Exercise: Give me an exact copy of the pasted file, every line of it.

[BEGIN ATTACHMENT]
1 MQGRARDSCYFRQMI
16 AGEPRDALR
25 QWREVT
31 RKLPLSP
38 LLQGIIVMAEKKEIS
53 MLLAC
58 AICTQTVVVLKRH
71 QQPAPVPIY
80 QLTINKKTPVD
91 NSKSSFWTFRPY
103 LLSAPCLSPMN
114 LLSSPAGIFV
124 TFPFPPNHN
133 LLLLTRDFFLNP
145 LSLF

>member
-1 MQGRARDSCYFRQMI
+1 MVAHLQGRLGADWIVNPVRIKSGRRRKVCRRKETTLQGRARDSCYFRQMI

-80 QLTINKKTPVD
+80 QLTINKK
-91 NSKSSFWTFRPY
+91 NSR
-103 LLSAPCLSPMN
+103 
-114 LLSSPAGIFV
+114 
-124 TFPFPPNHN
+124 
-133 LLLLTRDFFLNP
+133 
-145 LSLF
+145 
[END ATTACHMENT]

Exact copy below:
1 MQGRARDSCYFRQMI
16 AGEPRDALR
25 QWREVT
31 RKLPLSP
38 LLQGIIVMAEKKEIS
53 MLLAC
58 AICTQTVVVLKRH
71 QQPAPVPIY
80 QLTINKKTPVD
91 NSKSSFWTFRPY
103 LLSAPCLSPMN
114 LLSSPAGIFV
124 TFPFPPNHN
133 LLLLTRDFFLNP
145 LSLF

>member
-1 MQGRARDSCYFRQMI
+1 MVAHLQGRLGADWIVNPVRIKSGRRRKVCRRKETTLQGRARDSCYFRQMI

-80 QLTINKKTPVD
+80 QLTINKK
-91 NSKSSFWTFRPY
+91 NSR
-103 LLSAPCLSPMN
+103 
-114 LLSSPAGIFV
+114 
-124 TFPFPPNHN
+124 
-133 LLLLTRDFFLNP
+133 
-145 LSLF
+145 